Even though I attempt to mask my physical flaws with certain clothing styles, I appraise them in the mirror each morning. Am I gaining weight? Is the tone in my upper arms improving? As long as no one photographs me at the gym, I may manage to create the right illusion. But we never escape how our children see us. A recent unearthing of our children’s art revealed the classic stick-figure family, and I’m surprised at how I look.
I’m wondering two things: why I am so big compared to the other people, and why am I so orange? Psychologists say we can learn a lot about a child by how they draw their family: how they view their place in family, their overall self-esteem, who they’re close to, and who is “in charge.” So since I’m the biggest figure, I think that means I’m the boss – or was I just the one that kept making rules and trying to enforce them? Was I loud, or did I dominate the conversation? It’s hard to know. At least I’m not depicted as a witch.
Now for the orange part. In my youth, I curated a tan through long hours at the pool, but after years of exposure to florescent light and minimal time to sun bathe, I’ve become pretty pale. Was this picture done after a beach trip where I ended up looking like a lobster? Was I a red-faced yeller? Maybe the “flesh-colored” crayon rolled under a table.
In high school, our daughter did a project through the lens of a Barbie doll. It’s been noted that Barbie’s body measurements are unrealistic, and therefore set unrealistic expectations for girls, leading to a poor body image. To illustrate, our daughter distorted a photo of herself to match Barbie’s proportions. Limbs were stretched, eyes were very large, and the body’s overall hourglass shape ending with tiny feet seemed cartoonish. This rendering was offered side-by-side with her un-altered photo so that it was easy to see that the Barbie-like depiction wasn’t normal.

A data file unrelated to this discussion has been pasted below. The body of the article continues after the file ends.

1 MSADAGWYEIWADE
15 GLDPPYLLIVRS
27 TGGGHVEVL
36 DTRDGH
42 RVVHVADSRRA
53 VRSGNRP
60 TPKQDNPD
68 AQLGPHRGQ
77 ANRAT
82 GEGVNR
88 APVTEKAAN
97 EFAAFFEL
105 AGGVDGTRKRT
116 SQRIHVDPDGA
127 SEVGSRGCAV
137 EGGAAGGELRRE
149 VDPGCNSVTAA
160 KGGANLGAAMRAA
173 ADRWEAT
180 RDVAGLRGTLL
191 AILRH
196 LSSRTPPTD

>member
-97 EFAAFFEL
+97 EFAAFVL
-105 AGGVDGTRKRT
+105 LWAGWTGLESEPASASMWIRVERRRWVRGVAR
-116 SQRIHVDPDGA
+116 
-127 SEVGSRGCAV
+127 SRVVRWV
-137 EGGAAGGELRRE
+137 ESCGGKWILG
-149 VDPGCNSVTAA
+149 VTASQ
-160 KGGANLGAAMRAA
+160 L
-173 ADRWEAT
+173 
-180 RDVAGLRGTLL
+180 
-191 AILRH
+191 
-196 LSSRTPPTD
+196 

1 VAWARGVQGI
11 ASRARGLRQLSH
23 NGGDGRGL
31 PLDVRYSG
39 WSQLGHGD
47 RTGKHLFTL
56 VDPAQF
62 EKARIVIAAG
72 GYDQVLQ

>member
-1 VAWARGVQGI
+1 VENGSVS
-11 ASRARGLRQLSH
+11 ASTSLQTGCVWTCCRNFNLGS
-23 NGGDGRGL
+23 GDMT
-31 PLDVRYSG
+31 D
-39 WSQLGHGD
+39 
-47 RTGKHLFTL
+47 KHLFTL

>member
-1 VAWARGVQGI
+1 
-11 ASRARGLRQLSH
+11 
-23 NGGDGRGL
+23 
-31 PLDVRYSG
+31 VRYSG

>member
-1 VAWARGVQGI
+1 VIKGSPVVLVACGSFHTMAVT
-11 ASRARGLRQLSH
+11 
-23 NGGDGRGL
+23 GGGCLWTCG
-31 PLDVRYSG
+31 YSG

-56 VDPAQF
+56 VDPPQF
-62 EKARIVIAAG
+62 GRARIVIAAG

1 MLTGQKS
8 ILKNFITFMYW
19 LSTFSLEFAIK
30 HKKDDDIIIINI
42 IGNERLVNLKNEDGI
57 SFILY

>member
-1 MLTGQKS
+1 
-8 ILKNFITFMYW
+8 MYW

My most enduring memory of playing with Barbie as a child was assembling her professional outfit for the office – a blue dress with coordinating jacket – somehow that has had the farthest-reaching impact on my sartorial choices as an adult. I didn’t care about her high heels, or tiny waist – I cared that the skirt wasn’t too short for her to sit down in and her shoes and purse matched.
Whether I’m the largest figure in the drawing, or the most vividly colored, I’m still a stick figure – grateful that I’m not too lumpy or wildly out of proportion. Now I’m wondering why my hands and arms look like they belong to a T-rex, or a doctor going into surgery.